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KU men's basketball, Bill Self avoid most-severe penalties connected to Adidas fraud case

Jayhawks must vacate 2018 Final Four appearance, Big 12 tourney title
NCAA Kansas Villanova Basketball
Posted at 1:37 PM, Oct 11, 2023
and last updated 2023-10-11 17:53:38-04

KANSAS CITY, Mo. — A federal investigation into bribery and fraud in college basketball recruiting, which launched in 2017, finally came to a head Wednesday for the University of Kansas men’s basketball program, head coach Bill Self and one long-time staffer.

And it was largely good news for the Jayhawks.

KU received a Notice of Allegations from the NCAA in September 2019 based on evidence that several former Adidas representatives “provided impermissible benefits to and had impermissible recruiting contacts” with prospective student-athletes on behalf of the men’s basketball program and Self.

The allegations against Self and the basketball program center around phone calls placed to and money paid to former Jayhawks basketball players, including Billy Preston and Silvio De Sousa, during the recruiting process.

Kansas men's basketball self-imposed some penalties before the 2022-23 season related to the case, but the case remained before the Independent Accountability Resolution Process, which issued its long-awaited report early Wednesday afternoon.

"The hearing panel was intentional in not prescribing penalties that would have a negative impact on current student-athletes," IARP Chief Panel Member Christina Guerola Sarchio said. "The hearing panel also applied significant weight to Kansas’ self-imposed penalties, especially the men’s basketball recruiting restrictions for the 2022-23 academic year."

Ultimately, the IARP downgraded the severity of the violations, including five Level I violations for the men's basketball team and two for the football program, levied against KU, Self and assistant coach Kurtis Townsend and placed the Jayhawks on three years probation, ending Oct. 10, 2026.

“The hearing panel didn’t find any Level I violations in this case,” Sarchio said.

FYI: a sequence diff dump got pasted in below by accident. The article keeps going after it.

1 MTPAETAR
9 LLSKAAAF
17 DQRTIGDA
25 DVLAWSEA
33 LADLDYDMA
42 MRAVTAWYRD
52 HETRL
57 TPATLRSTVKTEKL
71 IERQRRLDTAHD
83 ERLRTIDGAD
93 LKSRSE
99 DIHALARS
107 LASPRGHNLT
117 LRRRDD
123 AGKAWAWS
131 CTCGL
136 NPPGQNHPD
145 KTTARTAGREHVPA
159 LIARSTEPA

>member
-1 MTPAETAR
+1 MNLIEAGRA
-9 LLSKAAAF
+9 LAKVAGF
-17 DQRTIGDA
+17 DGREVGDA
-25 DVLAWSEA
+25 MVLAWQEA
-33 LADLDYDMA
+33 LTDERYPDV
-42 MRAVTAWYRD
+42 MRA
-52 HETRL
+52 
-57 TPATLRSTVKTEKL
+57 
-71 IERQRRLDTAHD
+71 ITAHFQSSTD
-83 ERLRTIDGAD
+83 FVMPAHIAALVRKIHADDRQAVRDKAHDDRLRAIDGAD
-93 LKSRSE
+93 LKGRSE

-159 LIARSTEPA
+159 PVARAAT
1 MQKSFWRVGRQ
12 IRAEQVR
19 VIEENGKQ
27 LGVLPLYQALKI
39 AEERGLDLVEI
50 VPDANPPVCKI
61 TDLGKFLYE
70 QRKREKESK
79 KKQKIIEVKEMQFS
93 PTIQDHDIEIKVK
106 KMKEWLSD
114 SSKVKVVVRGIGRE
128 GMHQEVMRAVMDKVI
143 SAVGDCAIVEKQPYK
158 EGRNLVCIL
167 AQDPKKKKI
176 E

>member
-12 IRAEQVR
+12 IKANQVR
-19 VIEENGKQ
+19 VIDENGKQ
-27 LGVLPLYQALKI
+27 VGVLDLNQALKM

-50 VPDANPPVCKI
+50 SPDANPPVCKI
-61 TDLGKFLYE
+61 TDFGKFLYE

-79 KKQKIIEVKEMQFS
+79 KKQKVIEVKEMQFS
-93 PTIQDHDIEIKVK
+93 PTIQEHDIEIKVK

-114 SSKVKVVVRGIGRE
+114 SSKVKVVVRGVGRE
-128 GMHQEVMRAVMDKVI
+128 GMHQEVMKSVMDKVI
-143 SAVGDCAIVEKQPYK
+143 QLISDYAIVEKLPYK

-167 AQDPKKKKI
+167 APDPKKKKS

The panel, whose decision isn’t subject to appeal, also ruled Kansas also must vacate 15 wins from the 2017-18 season in which De Sousa participated. De Sousa is identified in the panel's decision as "men’s basketball student-athlete No. 1."

That includes four wins in the NCAA Tournament, which vacates the Jayhawks’ 2018 Final Four appearance, and three wins in the Big 12 Men's Basketball Championship Tournament, including a championship-game win against West Virginia.

The Jayhawks also must vacate eight regular-season wins — two against Kansas State and wins versus West Virginia, Baylor, Texas A&M, Iowa State, Oklahoma and Texas — and NCAA tourney wins against Pennsylvania, Seton Hall, Clemson and Duke en route to a Final Four loss against Villanova.

The vacated conference tourney wins came against Oklahoma State, K-State and West Virginia.

KU also received a $5,000 fine plus 1% of the average men's basketball budget over the last three seasons.

But Kansas avoided more serious repercussions, which could have included a postseason ban or show-cause penalties against Self and/or Townsend.

Last year's self-imposed sanctions included some recruiting restrictions, the loss of three scholarships over the next three seasons beginning this year, and brief suspensions for Self and Townsend early last season.

Other than the fine and vacated wins, including the Final Four appearance and Big 12 tourney title, the men’s basketball program and its staff won’t face any further punishment.

The case against Kansas was the last infractions case connected to the federal fraud probe and closes a messy six-year saga for the NCAA as well as the Jayhawks and other schools implicated.

KU Chancellor Doug Girod and Athletic Director Travis Goff issued a joint statement on the decision: